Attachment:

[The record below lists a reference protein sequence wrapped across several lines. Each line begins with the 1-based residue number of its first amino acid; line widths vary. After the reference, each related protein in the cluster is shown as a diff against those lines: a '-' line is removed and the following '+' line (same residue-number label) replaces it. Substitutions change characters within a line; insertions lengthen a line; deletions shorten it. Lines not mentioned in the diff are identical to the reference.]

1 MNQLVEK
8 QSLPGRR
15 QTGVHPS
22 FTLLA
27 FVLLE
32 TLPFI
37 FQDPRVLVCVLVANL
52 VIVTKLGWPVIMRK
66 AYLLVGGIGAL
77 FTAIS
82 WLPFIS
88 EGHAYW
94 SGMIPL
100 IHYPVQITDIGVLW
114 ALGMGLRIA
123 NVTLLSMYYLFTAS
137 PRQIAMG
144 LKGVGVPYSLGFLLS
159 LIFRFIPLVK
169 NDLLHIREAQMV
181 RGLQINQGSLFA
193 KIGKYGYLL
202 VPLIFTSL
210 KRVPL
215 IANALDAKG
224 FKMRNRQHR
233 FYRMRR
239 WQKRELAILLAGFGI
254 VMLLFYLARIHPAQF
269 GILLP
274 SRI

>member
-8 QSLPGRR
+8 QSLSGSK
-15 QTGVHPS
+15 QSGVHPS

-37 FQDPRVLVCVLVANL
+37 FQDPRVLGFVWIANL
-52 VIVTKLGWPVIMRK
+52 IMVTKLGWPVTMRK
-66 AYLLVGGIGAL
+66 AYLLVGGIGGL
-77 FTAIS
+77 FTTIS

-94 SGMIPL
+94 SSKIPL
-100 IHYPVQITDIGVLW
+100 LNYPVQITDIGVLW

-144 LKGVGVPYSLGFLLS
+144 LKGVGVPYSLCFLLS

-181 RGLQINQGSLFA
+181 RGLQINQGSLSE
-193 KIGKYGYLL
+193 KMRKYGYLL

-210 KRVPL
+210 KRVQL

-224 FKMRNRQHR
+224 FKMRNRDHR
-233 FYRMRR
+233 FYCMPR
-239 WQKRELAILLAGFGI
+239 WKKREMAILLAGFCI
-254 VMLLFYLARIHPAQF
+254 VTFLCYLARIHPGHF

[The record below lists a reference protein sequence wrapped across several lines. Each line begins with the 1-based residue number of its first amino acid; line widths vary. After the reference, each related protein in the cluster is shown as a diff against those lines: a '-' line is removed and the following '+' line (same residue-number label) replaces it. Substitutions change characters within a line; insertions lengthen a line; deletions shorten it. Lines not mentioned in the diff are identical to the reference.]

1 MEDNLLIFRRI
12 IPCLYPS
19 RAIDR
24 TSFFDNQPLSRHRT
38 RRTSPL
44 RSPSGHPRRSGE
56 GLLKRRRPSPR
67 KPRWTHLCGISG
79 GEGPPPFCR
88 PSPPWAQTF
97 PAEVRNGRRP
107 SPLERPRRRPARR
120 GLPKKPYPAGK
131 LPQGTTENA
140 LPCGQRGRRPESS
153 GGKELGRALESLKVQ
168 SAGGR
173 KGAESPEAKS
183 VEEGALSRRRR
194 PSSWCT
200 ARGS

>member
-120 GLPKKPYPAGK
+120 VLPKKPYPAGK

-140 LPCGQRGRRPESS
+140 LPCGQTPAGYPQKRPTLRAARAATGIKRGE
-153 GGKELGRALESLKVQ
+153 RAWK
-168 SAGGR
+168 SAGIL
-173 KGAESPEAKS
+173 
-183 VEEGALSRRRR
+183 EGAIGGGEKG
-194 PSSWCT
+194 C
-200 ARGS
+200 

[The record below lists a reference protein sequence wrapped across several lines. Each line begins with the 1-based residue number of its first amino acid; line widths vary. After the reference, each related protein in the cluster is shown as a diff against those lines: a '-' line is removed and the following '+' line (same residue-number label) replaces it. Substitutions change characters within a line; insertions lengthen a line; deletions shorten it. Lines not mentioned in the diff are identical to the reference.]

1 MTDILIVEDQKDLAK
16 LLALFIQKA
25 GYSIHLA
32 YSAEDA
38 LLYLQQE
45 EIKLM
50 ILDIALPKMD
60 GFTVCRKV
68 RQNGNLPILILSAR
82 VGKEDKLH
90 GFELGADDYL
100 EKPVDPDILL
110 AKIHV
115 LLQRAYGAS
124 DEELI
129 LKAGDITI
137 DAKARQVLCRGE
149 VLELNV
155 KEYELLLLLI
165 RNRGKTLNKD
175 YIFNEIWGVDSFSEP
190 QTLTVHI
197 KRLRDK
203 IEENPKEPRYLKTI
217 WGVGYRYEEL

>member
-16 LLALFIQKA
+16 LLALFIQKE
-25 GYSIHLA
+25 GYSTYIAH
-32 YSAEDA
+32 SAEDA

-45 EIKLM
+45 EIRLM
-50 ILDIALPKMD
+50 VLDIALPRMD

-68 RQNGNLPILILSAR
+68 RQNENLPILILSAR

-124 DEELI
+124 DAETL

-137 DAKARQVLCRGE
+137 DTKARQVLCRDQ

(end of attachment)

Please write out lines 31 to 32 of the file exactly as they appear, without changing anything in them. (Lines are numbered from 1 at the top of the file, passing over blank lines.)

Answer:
269 GILLP
274 SRI